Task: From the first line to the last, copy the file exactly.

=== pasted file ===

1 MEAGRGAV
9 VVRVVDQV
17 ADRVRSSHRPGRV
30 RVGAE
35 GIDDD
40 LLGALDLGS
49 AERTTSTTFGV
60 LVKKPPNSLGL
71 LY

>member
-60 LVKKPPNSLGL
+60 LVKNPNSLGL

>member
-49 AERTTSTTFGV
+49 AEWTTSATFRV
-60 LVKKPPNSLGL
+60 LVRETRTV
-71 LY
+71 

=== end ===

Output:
1 MEAGRGAV
9 VVRVVDQV
17 ADRVRSSHRPGRV
30 RVGAE
35 GIDDD
40 LLGALDLGS
49 AERTTSTTFGV
60 LVKKPPNSLGL
71 LY

>member
-60 LVKKPPNSLGL
+60 LVKNPNSLGL

>member
-49 AERTTSTTFGV
+49 AEWTTSATFRV
-60 LVKKPPNSLGL
+60 LVRETRTV
-71 LY
+71 